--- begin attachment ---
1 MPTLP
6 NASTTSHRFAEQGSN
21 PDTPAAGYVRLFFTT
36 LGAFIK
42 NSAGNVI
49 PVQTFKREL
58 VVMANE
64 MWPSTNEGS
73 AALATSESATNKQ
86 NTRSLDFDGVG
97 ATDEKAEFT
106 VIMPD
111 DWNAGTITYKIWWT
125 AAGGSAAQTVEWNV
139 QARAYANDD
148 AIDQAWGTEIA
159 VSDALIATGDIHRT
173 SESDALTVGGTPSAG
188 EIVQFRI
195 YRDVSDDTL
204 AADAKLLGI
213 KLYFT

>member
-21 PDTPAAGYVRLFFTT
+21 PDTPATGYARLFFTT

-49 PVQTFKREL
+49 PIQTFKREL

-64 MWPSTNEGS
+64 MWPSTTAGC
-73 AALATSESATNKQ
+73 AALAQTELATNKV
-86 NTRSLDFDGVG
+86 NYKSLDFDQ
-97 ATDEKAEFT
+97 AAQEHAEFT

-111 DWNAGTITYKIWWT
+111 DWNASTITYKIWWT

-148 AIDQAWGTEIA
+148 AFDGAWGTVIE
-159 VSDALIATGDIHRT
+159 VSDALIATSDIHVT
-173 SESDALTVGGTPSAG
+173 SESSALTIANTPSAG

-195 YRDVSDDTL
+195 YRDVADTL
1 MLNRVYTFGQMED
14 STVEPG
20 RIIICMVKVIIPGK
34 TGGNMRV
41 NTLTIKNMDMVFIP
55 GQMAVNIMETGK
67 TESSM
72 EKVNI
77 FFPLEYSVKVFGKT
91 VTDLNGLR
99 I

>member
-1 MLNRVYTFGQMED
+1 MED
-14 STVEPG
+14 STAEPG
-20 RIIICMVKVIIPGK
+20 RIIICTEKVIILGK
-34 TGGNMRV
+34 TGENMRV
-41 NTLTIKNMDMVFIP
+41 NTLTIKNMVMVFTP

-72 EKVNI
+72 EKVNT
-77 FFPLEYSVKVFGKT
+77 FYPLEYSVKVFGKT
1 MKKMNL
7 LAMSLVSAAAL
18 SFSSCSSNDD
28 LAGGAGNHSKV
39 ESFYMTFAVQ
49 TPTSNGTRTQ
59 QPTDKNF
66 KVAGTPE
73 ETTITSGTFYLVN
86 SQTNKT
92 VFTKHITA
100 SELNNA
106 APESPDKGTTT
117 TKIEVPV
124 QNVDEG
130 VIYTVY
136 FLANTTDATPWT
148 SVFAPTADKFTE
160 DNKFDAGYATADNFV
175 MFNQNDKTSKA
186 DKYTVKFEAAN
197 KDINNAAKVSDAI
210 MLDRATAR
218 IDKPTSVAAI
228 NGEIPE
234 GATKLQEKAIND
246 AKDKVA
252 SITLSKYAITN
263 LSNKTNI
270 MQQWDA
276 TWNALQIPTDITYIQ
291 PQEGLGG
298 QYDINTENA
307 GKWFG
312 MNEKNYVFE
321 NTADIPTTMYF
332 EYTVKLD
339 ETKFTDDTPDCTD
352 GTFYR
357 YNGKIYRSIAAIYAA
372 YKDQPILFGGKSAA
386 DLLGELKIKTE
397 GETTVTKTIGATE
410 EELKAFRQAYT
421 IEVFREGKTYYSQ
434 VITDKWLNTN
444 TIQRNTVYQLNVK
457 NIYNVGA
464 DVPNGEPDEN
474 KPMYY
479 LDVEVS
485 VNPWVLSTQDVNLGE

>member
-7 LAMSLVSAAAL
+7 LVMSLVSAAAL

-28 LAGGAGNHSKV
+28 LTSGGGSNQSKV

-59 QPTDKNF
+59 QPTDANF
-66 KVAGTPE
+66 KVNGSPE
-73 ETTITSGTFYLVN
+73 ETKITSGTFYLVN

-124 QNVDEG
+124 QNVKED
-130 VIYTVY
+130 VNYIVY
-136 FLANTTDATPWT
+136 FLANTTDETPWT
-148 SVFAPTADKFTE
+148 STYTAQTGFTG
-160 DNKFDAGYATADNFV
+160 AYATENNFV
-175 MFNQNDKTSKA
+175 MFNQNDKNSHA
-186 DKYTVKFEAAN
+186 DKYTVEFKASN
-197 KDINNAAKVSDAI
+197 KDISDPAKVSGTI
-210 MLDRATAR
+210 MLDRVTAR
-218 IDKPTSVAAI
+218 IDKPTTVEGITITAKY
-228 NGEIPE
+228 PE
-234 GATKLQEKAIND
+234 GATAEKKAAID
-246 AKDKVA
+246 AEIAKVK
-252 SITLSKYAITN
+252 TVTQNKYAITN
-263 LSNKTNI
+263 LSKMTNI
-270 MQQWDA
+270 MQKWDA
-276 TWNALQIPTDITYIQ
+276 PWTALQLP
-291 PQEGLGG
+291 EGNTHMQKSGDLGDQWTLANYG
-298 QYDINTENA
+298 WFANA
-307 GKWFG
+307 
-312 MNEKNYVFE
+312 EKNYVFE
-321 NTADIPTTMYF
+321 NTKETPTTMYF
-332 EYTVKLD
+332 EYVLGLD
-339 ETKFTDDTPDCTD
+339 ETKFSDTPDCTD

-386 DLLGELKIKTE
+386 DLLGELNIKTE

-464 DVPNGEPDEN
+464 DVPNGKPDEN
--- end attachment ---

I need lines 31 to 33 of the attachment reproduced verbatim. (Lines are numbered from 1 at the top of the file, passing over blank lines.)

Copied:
+73 AALAQTELATNKV
-86 NTRSLDFDGVG
+86 NYKSLDFDQ